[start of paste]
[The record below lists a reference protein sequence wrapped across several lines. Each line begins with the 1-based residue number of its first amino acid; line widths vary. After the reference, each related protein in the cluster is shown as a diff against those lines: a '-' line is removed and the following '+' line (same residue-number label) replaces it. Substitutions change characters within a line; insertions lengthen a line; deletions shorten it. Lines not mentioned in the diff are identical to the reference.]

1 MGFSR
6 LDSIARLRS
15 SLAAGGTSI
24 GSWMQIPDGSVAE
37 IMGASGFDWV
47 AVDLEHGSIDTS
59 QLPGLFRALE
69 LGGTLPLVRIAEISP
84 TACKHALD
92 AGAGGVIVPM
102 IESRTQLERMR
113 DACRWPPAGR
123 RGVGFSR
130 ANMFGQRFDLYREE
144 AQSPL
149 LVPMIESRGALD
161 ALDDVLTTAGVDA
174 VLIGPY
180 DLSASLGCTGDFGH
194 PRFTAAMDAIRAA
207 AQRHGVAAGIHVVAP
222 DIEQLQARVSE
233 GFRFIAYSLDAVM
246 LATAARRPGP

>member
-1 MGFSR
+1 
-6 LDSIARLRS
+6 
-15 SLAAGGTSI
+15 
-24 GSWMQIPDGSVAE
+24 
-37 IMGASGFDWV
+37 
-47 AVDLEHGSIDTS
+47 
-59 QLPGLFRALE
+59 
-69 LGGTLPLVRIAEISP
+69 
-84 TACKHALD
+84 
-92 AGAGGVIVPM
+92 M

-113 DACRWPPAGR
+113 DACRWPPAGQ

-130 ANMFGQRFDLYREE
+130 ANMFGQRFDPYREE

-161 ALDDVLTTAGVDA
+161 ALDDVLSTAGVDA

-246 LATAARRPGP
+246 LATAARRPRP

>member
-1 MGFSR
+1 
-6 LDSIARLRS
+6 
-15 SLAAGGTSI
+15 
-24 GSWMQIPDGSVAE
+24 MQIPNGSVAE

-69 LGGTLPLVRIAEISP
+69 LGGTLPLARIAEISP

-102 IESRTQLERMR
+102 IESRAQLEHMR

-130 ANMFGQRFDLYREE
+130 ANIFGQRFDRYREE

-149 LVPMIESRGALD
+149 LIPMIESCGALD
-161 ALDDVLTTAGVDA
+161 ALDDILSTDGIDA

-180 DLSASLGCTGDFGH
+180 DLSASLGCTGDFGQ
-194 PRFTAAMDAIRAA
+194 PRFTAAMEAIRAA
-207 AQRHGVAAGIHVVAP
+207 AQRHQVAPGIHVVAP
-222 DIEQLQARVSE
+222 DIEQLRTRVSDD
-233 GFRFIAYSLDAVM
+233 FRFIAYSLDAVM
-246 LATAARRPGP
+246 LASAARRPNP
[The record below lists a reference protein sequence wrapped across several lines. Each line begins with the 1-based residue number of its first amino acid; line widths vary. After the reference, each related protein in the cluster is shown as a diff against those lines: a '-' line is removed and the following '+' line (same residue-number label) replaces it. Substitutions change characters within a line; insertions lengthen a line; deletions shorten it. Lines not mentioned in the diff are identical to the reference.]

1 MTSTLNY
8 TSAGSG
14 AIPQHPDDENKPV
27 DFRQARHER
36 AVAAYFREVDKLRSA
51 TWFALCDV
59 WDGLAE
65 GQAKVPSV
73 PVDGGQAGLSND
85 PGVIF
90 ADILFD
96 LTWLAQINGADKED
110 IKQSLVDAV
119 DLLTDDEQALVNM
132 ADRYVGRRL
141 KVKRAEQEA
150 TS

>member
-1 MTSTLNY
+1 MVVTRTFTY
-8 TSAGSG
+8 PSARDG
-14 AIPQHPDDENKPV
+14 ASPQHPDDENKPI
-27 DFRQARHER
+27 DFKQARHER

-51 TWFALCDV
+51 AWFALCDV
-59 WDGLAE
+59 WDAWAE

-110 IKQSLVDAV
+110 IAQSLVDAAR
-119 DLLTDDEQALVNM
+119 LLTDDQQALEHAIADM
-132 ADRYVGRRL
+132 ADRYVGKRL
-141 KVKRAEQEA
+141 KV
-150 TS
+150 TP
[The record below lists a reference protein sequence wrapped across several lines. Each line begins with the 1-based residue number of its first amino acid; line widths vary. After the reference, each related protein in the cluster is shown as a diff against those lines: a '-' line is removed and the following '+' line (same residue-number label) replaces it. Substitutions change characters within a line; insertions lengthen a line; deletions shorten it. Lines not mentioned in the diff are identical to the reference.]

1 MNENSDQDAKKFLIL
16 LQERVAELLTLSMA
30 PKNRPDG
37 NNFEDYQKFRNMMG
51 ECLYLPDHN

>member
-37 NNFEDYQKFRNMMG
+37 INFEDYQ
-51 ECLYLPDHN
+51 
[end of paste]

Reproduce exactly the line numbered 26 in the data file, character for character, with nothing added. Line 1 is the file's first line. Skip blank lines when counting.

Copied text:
>member